"I was delighted to take part in a clinical trial as it has the potential to really help others in the future.”
A trial to see if fibre can help to control side effects in people having radiotherapy that affects the bowel
Please note - this trial is no longer recruiting patients. We hope to add results when they are available.
This trial is looking at whether eating more or less fibre improves radiotherapy side effects to the bowel, in people having treatment to the area between their hip bones (pelvic radiotherapy).
If you have cancer, you may have radiotherapy as part of your treatment. Radiotherapy destroys cancer cells in the treated area. But it also affects healthy cells that are close by. New ways of giving treatment help to protect healthy tissue, but it can still be affected.
If you have radiotherapy to the organs in the area between your hip bones (your
Researchers in this trial are interested in how we can use diet to protect healthy
- If changing the amount of fibre you eat during your course of radiotherapy affects side effects
- Whether the amount of bowel that gets a particular dose of radiotherapy affects the side effects you have
Who can enter
You can enter this trial if you
- Have a women’s cancer (gynaecological cancer), bladder cancer, bowel cancer or cancer of the anus
- Are due to have radiotherapy aiming to cure your cancer rather than control symptoms
- Will be having radiotherapy every weekday for about 5 to 7 weeks
You cannot enter this trial if you
- Are not able to eat
- Are not able to digest wheat, or you need to avoid foods containing gluten (
- Are on a diet aimed at decreasing frequency of your bowel movements (a low residue diet), for a medical reason
- Have a tube fitted to relieve a blockage or keep open an area of your digestive system (gastrointestinal stent)
- Have a feeding tube going into your stomach (PEG tube) or the part of your small intestine called the jejunum (PEJ or JEJ tube)
- Have had surgery to form an opening of the bowel onto the surface of your tummy (colostomy)
- Are taking part in another study looking at side effects of treatment
This trial will recruit 177 people into 3 groups. This is a randomised trial. The people taking part will be put into groups by a computer. Neither you nor your doctor will be able to decide which group you are in. During your radiotherapy, you will either
- Start a low fibre diet
- Start a high fibre diet
- Carry on with the same types of food you usually eat
Everyone will meet with a
You will keep a food diary during the first and last weeks of your radiotherapy. And complete a chart to record and describe your stools throughout your treatment. You will meet the trial team to fill out a questionnaire each week and at the end of treatment. This will ask about your side effects, your diet and how you are managing. For these meetings, you will need to remember the food you ate the day before.
The trial team would also like to find out more about any extra costs you may have had in dealing with any radiotherapy side effects. If you are in groups 1 or 2, they will also ask about any costs involved in changing your diet and whether you enjoyed the diet.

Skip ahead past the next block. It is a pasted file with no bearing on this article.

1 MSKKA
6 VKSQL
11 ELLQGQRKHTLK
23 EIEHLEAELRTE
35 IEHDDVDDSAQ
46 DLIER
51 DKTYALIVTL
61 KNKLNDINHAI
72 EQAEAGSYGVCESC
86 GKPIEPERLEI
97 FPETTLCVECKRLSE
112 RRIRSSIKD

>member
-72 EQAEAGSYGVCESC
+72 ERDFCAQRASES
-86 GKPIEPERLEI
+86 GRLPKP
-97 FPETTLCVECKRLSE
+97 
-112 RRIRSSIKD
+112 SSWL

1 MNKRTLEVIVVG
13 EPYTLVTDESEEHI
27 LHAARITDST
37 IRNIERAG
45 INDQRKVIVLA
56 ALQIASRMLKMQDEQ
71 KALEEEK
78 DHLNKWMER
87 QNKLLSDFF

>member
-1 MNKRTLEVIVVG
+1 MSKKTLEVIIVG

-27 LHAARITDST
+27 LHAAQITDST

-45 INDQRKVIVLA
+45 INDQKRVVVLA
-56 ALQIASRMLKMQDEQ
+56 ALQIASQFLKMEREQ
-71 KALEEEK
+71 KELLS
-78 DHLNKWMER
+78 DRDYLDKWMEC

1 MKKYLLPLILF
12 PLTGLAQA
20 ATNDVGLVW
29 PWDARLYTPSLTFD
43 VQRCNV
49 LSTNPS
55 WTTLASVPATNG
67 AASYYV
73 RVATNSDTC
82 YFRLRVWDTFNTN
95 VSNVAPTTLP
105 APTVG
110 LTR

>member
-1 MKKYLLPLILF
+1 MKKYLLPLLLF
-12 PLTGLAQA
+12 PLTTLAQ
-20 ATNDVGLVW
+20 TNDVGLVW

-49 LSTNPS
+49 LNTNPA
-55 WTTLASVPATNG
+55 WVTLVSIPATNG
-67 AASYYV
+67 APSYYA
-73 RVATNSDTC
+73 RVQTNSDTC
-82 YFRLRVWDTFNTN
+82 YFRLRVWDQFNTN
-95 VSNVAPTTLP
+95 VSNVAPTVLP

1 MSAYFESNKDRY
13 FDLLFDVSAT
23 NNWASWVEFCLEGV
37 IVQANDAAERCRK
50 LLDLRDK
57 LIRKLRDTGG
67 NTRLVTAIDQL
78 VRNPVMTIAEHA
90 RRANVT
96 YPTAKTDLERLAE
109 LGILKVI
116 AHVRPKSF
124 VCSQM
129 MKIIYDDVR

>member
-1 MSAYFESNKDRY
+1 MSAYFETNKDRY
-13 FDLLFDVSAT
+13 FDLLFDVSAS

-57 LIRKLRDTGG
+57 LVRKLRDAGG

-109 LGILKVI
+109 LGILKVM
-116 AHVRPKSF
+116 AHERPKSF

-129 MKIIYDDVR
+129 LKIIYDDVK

Everyone will give a blood and stool sample
- When they start radiotherapy
- Halfway through their course of radiotherapy
- A year after treatment
You give your blood sample at the same time as any routine blood test you may be having. Both types of sample will help the team understand more about the changes that happen in your body during radiotherapy.
The team may ask if you would be willing to have 3 extra CT scans. This will help them to see how much of your radiotherapy is getting to your healthy bowel as well as to the treatment area. They will then see if there is a link between this and any bowel symptoms you have. These scans will be similar to CT scans you may have had before. The only difference is that you will drink a pint of fruit flavoured drink (contrast) before your scan. This shows the team an outline of your bowel on the scan, and helps them to measure what they see more easily.
Throughout the trial, you stay under the care of your regular cancer doctors.
You will make an extra hospital visit to see the dietician before you start your radiotherapy, to discuss your trial diet. You will also see the trial team a year after treatment.
If you agree to have the extra CT scans you will have these when you are already at the hospital for your radiotherapy. These scans last about an hour.
Everything else you do to take part in the trial will be during your hospital visits for your radiotherapy.
If you are in groups 1 or 2, you may have a change in your bowel habit as a result of changing how much fibre you eat. Because this fibre change is linked to the food you eat rather than fibre medication, your body should gradually get used to the change.
If you have the extra CT scans, the amount of extra radiation you will have is very small compared to your radiotherapy.
How to join a clinical trial
Please note: In order to join a trial you will need to discuss it with your doctor, unless otherwise specified.
Dr HJN Andreyev
Dr S Essapen
The Royal Marsden NHS Foundation Trust